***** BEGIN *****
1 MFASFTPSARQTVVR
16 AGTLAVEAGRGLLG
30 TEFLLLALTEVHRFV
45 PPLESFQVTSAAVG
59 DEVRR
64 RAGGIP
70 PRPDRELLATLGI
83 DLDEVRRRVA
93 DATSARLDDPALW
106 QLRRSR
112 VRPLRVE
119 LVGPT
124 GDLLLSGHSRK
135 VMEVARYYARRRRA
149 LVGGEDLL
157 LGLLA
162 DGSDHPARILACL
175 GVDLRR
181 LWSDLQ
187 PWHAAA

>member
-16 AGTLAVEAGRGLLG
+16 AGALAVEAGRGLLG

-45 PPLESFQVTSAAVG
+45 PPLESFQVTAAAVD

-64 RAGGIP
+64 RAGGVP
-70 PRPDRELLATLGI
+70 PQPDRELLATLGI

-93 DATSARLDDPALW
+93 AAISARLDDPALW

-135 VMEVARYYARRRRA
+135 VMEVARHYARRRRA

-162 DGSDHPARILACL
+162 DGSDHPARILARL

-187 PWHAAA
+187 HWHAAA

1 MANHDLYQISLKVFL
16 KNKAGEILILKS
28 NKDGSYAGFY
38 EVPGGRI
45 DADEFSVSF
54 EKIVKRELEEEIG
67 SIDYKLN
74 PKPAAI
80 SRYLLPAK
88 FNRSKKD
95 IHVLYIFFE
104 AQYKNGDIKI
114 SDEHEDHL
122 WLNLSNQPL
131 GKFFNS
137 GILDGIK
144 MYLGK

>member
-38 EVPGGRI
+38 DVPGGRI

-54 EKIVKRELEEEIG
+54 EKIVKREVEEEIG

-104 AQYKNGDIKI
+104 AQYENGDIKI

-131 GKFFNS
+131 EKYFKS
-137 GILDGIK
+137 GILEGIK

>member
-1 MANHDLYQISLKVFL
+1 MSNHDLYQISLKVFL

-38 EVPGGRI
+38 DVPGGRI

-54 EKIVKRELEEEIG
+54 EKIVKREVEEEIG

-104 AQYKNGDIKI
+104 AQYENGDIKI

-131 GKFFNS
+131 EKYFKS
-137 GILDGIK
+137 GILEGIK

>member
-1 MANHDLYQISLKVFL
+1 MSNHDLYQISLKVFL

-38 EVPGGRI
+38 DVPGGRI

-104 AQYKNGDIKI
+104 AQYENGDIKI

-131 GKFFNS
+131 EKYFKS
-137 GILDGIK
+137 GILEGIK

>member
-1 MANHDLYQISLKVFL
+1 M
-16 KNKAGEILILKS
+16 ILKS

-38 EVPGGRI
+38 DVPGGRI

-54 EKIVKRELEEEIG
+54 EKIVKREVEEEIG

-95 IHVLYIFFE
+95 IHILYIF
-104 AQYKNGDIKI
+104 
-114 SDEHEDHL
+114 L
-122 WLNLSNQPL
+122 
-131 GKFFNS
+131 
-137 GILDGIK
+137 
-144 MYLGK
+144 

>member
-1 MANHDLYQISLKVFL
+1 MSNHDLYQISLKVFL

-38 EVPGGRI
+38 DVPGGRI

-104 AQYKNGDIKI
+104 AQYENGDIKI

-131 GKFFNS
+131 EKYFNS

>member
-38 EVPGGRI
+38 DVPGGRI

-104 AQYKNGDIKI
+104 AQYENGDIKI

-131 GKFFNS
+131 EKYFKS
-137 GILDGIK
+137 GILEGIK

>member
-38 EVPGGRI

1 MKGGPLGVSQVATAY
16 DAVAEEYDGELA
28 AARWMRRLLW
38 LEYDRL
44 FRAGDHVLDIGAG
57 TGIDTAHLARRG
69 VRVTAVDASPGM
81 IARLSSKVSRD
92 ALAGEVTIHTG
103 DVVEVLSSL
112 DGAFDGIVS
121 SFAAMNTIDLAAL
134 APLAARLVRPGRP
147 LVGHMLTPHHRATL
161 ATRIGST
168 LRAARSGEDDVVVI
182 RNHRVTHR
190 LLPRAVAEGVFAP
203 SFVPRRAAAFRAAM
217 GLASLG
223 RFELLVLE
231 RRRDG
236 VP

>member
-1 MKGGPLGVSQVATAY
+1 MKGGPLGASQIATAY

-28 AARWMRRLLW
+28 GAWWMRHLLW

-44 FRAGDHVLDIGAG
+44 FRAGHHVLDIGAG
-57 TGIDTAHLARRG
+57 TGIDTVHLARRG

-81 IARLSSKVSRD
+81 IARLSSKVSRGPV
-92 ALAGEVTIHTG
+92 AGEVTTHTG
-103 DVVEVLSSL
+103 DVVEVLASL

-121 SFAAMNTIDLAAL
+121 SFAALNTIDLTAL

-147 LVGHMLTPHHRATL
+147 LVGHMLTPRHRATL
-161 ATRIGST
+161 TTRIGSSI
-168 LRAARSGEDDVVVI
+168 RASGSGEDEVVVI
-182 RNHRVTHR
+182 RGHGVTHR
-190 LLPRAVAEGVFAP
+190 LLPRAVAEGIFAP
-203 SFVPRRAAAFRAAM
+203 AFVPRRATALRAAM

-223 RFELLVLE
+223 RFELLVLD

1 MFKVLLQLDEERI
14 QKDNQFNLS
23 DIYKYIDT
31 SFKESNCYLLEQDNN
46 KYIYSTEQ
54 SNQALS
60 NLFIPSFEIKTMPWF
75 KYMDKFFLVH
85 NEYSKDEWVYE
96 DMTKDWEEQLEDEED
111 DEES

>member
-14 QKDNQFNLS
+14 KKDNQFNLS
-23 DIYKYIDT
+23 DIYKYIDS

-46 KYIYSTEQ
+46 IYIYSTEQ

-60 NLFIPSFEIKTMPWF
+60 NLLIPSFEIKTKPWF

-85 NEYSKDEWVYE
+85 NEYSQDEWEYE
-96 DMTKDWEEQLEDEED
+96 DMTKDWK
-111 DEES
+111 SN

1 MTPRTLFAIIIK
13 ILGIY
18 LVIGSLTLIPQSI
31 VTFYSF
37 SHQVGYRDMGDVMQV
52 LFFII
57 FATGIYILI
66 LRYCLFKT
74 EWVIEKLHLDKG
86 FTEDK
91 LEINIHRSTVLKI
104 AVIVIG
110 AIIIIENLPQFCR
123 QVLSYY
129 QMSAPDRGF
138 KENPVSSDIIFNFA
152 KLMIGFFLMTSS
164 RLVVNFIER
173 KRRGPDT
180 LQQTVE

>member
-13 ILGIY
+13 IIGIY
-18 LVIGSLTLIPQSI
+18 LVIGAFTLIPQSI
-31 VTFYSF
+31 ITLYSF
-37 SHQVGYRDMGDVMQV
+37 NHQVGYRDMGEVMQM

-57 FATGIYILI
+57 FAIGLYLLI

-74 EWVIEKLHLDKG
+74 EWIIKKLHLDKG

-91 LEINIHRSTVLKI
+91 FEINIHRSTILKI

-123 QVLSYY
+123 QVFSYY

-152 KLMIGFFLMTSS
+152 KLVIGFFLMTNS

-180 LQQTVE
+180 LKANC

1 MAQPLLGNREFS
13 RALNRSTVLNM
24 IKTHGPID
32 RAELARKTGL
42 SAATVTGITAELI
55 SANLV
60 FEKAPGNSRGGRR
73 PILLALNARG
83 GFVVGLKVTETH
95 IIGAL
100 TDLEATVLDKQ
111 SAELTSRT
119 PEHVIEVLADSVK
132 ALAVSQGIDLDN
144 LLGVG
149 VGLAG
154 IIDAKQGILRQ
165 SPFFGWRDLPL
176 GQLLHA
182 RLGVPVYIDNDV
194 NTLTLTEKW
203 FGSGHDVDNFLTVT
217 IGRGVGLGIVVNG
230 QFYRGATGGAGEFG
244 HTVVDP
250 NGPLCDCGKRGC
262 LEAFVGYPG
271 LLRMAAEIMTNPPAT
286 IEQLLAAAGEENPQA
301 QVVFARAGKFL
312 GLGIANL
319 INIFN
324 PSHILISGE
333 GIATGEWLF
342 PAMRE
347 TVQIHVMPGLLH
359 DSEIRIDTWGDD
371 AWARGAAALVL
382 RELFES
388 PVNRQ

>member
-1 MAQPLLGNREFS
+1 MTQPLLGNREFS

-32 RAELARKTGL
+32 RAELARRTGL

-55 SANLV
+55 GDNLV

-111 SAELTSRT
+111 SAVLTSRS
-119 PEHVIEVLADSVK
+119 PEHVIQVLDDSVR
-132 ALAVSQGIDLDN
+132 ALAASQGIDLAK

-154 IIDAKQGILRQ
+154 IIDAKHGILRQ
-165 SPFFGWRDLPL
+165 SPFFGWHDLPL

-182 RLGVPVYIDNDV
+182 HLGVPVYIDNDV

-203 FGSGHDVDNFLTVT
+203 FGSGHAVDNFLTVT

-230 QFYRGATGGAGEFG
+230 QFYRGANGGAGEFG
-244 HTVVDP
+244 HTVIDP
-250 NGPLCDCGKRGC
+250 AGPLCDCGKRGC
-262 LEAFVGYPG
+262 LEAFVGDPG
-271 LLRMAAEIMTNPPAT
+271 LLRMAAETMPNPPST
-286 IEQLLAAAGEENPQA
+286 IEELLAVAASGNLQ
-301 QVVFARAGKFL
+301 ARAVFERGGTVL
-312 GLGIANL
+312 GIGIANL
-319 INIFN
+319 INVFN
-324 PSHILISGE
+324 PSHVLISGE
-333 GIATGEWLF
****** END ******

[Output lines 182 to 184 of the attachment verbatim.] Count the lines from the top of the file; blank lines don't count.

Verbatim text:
+190 LLPRAVAEGIFAP
-203 SFVPRRAAAFRAAM
+203 AFVPRRATALRAAM